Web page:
the part of the superego that consists of standards of what one would like to be
a paraphilia in which a nonhuman object is the preferred or exclusive method of achieving sexual excitement
lighting used to accentuate
a pan, tilt, or tracking shot that follows a moving individual or object
In staging, the positioning of figures so that they face the viewer.
Used camera subjectively to tell the story
used films for fantasy, to tell a story
opposite of graphic match
A style of editing creating formal patterns of shapes, masses, colors, lines, and lighting patterns through links between shots.
cinematographer for "Citizen Kane", used 'Deep focus' cinematography, foreground and background both in sharp focus using multiple shots
Handheld camera movement
the camera is handheld, as opposed to fixed to a dolly or crane, the effect gives the shot a gritty, lifelike feel
hard vs. soft light
Shadows vs None
Hong Kong New Wave
A movement in Chinese cinema led by producer-director Tsui Hark, which introduced sophisticated style, lucrative production methods, and a canny use of Western elements to the genre.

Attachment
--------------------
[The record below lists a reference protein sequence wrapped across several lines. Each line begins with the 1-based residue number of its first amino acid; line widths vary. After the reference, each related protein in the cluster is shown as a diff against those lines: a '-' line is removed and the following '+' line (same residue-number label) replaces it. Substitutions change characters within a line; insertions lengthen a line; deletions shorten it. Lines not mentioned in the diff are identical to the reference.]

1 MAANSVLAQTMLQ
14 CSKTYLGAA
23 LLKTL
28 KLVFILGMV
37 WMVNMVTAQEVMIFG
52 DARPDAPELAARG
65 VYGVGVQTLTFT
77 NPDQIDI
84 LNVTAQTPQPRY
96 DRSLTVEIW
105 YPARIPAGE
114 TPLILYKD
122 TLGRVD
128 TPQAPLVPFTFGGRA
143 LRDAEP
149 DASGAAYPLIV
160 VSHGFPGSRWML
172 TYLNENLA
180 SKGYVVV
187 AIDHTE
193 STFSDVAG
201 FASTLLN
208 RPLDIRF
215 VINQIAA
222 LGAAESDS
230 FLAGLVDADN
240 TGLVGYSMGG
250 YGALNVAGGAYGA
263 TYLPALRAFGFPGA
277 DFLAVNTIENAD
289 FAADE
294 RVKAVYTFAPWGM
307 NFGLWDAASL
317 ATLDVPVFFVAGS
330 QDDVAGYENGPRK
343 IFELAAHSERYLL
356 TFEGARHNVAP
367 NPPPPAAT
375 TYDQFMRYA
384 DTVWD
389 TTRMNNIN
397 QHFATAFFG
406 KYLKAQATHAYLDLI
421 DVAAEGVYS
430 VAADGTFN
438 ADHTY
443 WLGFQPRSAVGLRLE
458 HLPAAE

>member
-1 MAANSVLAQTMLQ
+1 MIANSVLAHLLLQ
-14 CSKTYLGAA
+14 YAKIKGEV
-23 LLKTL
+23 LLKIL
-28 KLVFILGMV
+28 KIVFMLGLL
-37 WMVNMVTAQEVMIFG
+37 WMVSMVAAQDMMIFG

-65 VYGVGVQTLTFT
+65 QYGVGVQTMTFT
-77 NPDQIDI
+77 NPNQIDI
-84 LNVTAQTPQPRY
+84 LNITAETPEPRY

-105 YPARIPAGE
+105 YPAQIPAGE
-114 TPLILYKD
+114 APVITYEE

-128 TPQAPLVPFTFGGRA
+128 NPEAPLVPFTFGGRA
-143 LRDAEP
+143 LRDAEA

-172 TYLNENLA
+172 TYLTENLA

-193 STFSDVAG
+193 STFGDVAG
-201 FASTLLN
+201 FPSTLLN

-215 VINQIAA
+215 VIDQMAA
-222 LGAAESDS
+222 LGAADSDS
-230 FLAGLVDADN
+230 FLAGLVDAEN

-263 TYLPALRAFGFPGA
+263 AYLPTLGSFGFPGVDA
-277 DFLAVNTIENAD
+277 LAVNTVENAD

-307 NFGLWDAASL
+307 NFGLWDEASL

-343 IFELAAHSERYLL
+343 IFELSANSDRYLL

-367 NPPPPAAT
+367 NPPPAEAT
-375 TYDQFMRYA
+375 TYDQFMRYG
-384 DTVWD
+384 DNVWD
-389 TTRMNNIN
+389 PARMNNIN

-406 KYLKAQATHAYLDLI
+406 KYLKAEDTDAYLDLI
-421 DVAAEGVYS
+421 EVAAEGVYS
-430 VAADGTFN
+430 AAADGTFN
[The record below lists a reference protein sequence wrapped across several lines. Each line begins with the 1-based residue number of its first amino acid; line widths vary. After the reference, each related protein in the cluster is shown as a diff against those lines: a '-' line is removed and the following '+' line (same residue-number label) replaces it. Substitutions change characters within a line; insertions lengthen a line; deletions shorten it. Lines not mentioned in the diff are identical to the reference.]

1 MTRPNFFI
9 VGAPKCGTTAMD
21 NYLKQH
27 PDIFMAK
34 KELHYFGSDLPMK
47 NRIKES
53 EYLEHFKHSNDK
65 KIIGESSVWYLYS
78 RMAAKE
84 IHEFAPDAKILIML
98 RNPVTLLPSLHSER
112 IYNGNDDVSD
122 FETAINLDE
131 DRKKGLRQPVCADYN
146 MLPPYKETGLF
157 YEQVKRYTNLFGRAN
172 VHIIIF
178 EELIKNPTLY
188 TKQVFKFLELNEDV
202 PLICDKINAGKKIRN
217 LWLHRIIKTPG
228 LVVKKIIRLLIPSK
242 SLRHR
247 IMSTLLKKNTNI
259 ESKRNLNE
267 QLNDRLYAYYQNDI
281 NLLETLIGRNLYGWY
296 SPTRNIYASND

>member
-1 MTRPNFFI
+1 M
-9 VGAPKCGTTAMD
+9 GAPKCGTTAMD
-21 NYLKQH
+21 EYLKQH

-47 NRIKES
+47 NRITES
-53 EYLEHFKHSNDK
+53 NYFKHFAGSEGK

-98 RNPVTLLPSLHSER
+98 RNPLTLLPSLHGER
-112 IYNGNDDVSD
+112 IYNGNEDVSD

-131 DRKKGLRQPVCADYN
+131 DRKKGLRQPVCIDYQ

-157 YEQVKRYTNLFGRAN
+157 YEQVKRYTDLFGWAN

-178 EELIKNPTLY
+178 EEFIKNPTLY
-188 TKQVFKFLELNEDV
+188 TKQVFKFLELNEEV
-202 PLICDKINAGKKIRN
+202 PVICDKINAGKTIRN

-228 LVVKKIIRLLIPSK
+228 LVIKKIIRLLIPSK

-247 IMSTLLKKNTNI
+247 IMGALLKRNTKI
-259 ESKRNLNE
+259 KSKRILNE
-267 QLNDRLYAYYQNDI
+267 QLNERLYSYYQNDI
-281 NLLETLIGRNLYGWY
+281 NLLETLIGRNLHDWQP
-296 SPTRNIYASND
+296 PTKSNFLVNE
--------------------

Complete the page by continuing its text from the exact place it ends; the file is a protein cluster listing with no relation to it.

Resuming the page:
ideology of film
Reflect social need of individual, group, or class
the artistic skill or trick of making something look real
impossible continuous action
Sequence of action cannot realistically occur as shown through cutting. Often time this is due to change in setting or screen direction
combination of indie film and Hollywood in terms of aesthetics, genres, themes, talent, budget, and audience
Comedy with a social commentary/ thought behind it
A narrative, visual, or sound element that refers viewers to other films or works of art.
mostly associated with silent film, images that present printed information or dialogue about the images before or after the intertitle
French New Wave
Major influence on other directors with fantasy, tricking the audience
Kino eye (theory)
Camera is an instrument that explores real life
Laura Mulvey - Male Gaze
From the POV of men looking at a woman e.g. "lingering" on her curves
highlight/ emphasizes actor
use of shadow vs light
can highlight male gaze
Multiple light sources with different temperatures
invented the art of screen acting
French inventors and pioneer manufacturers of photographic equipment who devised an early motion-picture camera and projector called the Cinématographe
describes the way in which women become objects of sexual objects in films and other media; to look at and judge someone's appearance is active, and therefore masculine, but to be the object of that gaze and judgement is passive, and therefore feminine
German actress known for her androgynous look
Often broke queer theory
United States film actress noted for sex appeal (1926-1962)
American avant-garde filmmaker/theorist; directed "Meshes of the Afternoon"; wrote "Cinematography: Creative Use of Reality"
Film about film making